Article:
Let’s put this another way. I have a colleague (in the Department of Biblical Studies) who has a degree in Biblical Studies and a PhD in Biblical Studies supervised by a famous biblical scholar (and someone everyone would identify as a biblical scholar). My colleague works, teaches and researches exclusively in contemporary uses of the Bible. By a certain logic should we have her moved to Cultural Studies (or English, we have no Cultural Studies dept at Sheffield)?

  3. John and James, thanks for this. I think Steve and I, as well as the both of you, are wanting students of the NT to be attentive to BOTH the first century context of the NT as well as the use and interpretation of the NT in history (and I agree, James, that the divisions in study are historical accidents). I must admit that when I was in graduate school, I was an “ad fontes” only kind of person, but I have learned a good deal since then about how naive that was. Nevertheless, I think Bockmuehl and Walton are right to point to the EARLIEST reception of the NT as very important for understanding the texts.

    I am curious how Steve himself would respond to each of you – I may ask him to do so!

  4. Yes, there is a logic to the early reception argument, esp. interpretation of Gk terms (as Steve shows), though I’ve heard some good arguments made concerning later receptions. But (and I’m pretty sure John would agree with me here) reception isn’t *just* about finding the interpretation of ancient texts in ancient contexts but *also* ways of understanding how biblical texts have survived throughout history up to the present. My own view is that we effectively have in place a narrative for the field that includes the origins, use and receptions (in all their chaos and craziness) of the Bible and biblical texts.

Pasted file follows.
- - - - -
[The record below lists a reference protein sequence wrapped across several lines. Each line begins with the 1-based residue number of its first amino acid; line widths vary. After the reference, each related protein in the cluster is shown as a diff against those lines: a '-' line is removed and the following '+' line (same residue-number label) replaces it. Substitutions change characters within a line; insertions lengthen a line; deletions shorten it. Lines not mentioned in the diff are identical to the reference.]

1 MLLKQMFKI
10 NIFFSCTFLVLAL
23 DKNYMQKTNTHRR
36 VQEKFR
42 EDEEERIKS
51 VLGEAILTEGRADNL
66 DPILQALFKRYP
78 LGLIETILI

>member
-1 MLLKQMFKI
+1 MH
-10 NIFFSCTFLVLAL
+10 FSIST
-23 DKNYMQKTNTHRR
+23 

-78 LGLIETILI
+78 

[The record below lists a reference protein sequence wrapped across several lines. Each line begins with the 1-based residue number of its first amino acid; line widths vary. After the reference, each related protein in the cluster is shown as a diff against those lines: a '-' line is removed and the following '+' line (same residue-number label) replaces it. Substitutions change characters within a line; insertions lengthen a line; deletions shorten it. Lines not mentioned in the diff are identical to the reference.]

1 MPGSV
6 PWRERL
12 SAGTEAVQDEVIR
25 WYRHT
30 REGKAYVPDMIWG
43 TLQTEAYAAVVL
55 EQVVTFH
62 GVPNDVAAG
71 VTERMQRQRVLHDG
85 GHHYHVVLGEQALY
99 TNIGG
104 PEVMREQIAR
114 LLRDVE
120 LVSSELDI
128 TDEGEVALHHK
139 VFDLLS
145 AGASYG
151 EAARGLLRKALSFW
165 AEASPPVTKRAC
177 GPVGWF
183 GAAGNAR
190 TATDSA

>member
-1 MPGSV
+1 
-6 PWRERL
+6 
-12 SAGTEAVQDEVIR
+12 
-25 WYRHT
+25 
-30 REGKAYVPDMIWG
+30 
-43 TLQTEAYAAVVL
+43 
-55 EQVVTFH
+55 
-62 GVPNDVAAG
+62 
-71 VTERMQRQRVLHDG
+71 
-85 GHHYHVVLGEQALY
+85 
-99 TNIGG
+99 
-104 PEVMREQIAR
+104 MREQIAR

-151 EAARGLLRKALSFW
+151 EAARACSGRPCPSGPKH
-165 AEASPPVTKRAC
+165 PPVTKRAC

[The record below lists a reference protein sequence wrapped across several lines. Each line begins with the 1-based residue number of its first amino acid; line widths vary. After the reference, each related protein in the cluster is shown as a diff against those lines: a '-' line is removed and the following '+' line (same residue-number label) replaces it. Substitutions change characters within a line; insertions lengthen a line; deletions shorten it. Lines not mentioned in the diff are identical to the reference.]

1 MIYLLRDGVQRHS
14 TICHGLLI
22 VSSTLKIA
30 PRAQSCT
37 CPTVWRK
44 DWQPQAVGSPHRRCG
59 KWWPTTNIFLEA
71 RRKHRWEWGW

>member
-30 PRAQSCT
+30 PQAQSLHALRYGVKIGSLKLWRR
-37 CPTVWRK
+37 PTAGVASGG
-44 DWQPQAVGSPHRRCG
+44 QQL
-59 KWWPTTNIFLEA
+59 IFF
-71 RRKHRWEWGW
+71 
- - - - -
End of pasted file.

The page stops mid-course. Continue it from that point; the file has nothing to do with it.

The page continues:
5. There was a nice comment at this year’s SBL from Simon Gathercole. He was reflecting on why it is worth studying the Gospel of Thomas’s relationship to other early Christian texts and suggested that if it’s not worth studying, we should all instead be attending sessions on “Klingon readings of Leviticus”. The problem is that I would really love to go to a session on Klingon readings of Leviticus!

    • A session on Klingon readings of Leviticus sounds like a wonderful way forward for The Future of Biblical Studies. Would, for example, the utterance of the fierce Klingon insult, Hab SoSlI’ Quch (“Your mother has a smooth forehead!”) be considered – through a Klingon lens, that is – to constitute the uncovering of a Klingon mother’s nakedness (Lev. 18:7)? Presumably Klingons would celebrate the command in Lev. 21.11 not to touch the dead bodies even of one’s mother and father – given their notorious lack of burial rituals. But I foresee a real problem with all that spitting that is required in speaking the Klingon language: everyday conversation would render then almost continuously unclean (Lev. 15.8). What a fertile field for biblical studies!

      • Dear Academic Loncon3,

        I am tempted by your offer, thank you. I see the official call for papers will be out in Feb/Mar 2013, so I will give it my serious consideration before then. My primary research interest is in the book of Numbers/BaMidbar and the BSG universe, but I would certainly be interested in branching out into Leviticus and the Star Trek universe. Moreover, somebody really ought to respond to the implicit challenge by Simon Gathercole (the PetaQ!) for a paper on “Klingon readings of Leviticus”. Indeed, it is an urgent desideratum of Hebrew Bible scholarship that the current neglect of Klingon views on the Pentateuch be remedied forthwith. And I can’t see Steve Walton remedying this lack anytime soon, can you?